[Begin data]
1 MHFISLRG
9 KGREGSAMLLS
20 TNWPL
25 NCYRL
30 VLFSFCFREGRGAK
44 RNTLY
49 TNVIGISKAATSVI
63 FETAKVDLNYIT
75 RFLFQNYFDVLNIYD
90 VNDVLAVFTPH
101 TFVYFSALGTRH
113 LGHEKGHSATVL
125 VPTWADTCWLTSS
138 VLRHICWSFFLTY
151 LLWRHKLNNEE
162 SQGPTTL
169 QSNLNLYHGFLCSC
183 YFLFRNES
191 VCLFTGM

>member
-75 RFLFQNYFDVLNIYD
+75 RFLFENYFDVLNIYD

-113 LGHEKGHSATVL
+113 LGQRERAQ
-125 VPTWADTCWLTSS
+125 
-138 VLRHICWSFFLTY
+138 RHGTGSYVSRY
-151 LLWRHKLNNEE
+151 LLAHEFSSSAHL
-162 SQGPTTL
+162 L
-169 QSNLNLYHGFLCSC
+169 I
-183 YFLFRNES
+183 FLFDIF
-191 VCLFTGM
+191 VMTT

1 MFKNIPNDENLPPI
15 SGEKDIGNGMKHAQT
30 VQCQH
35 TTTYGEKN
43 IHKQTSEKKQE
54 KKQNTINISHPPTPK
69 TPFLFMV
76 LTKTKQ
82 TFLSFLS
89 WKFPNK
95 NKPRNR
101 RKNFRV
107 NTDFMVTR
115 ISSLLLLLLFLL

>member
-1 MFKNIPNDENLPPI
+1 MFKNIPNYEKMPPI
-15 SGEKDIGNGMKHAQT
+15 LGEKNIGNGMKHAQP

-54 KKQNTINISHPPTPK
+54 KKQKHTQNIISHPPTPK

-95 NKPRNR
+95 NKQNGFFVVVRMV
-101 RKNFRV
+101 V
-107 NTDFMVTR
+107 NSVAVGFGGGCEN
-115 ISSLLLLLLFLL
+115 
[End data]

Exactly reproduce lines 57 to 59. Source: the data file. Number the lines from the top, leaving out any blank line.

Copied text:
+15 LGEKNIGNGMKHAQP

-54 KKQNTINISHPPTPK
+54 KKQKHTQNIISHPPTPK